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Shaware3na takes contemporary art to the street

A new art project called Shaware3na (Our Street) aims to take art to metro cars and city's pavements

Menna Taher, Tuesday 14 Feb 2012
Photo: (Hamdy Reda/Mahatat)

Taking the metro (underground) on a Friday morning, passengers were not expecting to see a man with white paint on his face, mimicking their movements, waving to them and making them laugh.

A pantomime artist went from one metro wagon to another to hold short performances and silently communicate with the city dwellers. 

Some passengers laughed, while other pointed at him trying to figure out what he was doing. Some criticism was also directed at him, mostly from the older generation.

“Why are you doing this to yourself,” one old man commented in exasperation. “What have the youth these days come to?”

The performance is part of a project called Shaware3na – roughly pronounced Shawareana and means "Our Streets". The group aims to bring different contemporary art forms to the street.

Shaware3na is the launching project of the newly-founded organisation, Mahatat (Transportation stop) for Contemporary Art, which was founded by five women from different cultural backgrounds. 

Mayada Said, a German/Syrian sociologist and one of the founders of the project, told Ahram Online that currently there are enough art venues and they always bring in the same crowd of people.

“We wanted art to be available on the street,” she said “We also try not to focus on the usual artists,” she continued.

According to the founders, people confuse "street art" and "art performed on the streets."

“Street art is the type of art that is mainly done in the street, like graffiti for example” she clarified, “while what we are hoping to achieve is bringing out any form of art, which usually takes place indoors, outside.”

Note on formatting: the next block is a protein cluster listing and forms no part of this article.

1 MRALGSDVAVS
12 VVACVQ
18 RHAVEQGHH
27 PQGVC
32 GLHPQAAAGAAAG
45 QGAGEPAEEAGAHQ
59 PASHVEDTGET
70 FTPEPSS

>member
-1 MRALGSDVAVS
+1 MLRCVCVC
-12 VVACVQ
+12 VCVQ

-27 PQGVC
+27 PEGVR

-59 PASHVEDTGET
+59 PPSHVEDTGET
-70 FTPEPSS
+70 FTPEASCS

Shaware3na, which started on 18 January and will continue until 23 June, will be carried out in four public spaces.

The first  part is called Art of Transit holds artistic performances in metro wagons. This has already started and will continue until 7 March. As part of this series, pantomime artist, Amr Abdel Aziz; the clown duo Kouta Hamra (Red Tomatoes) by Aly Sobhy and Ahmed Mostafa; a short theatre performance by Hani Taher; Dina El-Sayed and Maha Monieb as well as feminist monologues by the Bussy project take part.

“There was a study conducted whether frequent small performances or one large event draws in more audience,” Astrid Thews, a cultural anthropologist and one of the founders, began. The conclusion?

“The study shows that several small performances gain a wider scale audience.”

“If you’ve missed the festival, then you have missed the opportunity to watch it,” Said chimed in.

The second part of the project is called Cinema Sky, which will screen short films in the streets.

The third part, Stop and Dance, will have contemporary dance in the street.

Stop and Dance will hold workshops for non-professional dancers by well-known modern dancer, Karima Mansour (Egypt), Paulina Almeida (Portugal) and Birgitt Bodingbauer (Germany). The groups would then perform breakdance, the Brazilian martial art and dance, capoeira, and parkour in public spaces.

The last part is The Tree Project, which will be a workshop for designing trees in the neighborhood of Dokki (where the office of Mahatat is located).

“On the long term we aim to expand the project to different governorates in Egypt,” Thews said. “We also want to create connections with other artistic institutions in the Arab World and Africa.”

Mahatat also wants to focus on starting artists that did not have a chance to display their works.  

However, despite the aspirations, performing in Cairo has its many challenges.

“At first I had no idea how people would take it,” Abdel Aziz said “but the response was surprisingly good.”

They did, however, discuss why attendance in their fourth performance on Friday 10 February was so low.

“Perhaps it is the political situation that is making it hard for people to laugh,” one member mused.

Abdel Aziz, who is 22 years old, has attended several workshops in acting, dance and pantomime and held solo performances during shows in El Sawy Culturewheel and Cairo Opera House.

“It is very different performing indoors,” said the pantomime artist Abdel Aziz “In the metro station I get to communicate with people.”

Through the ride he takes an earphone from someone listening to his Ipod and mimics drumming movements, gets his picture taken with passengers and even one small girl threw him a kiss through the window as he left the wagon.

“I think pantomime is a very powerful art because silence can say so much more than words,” Abdel Aziz said.

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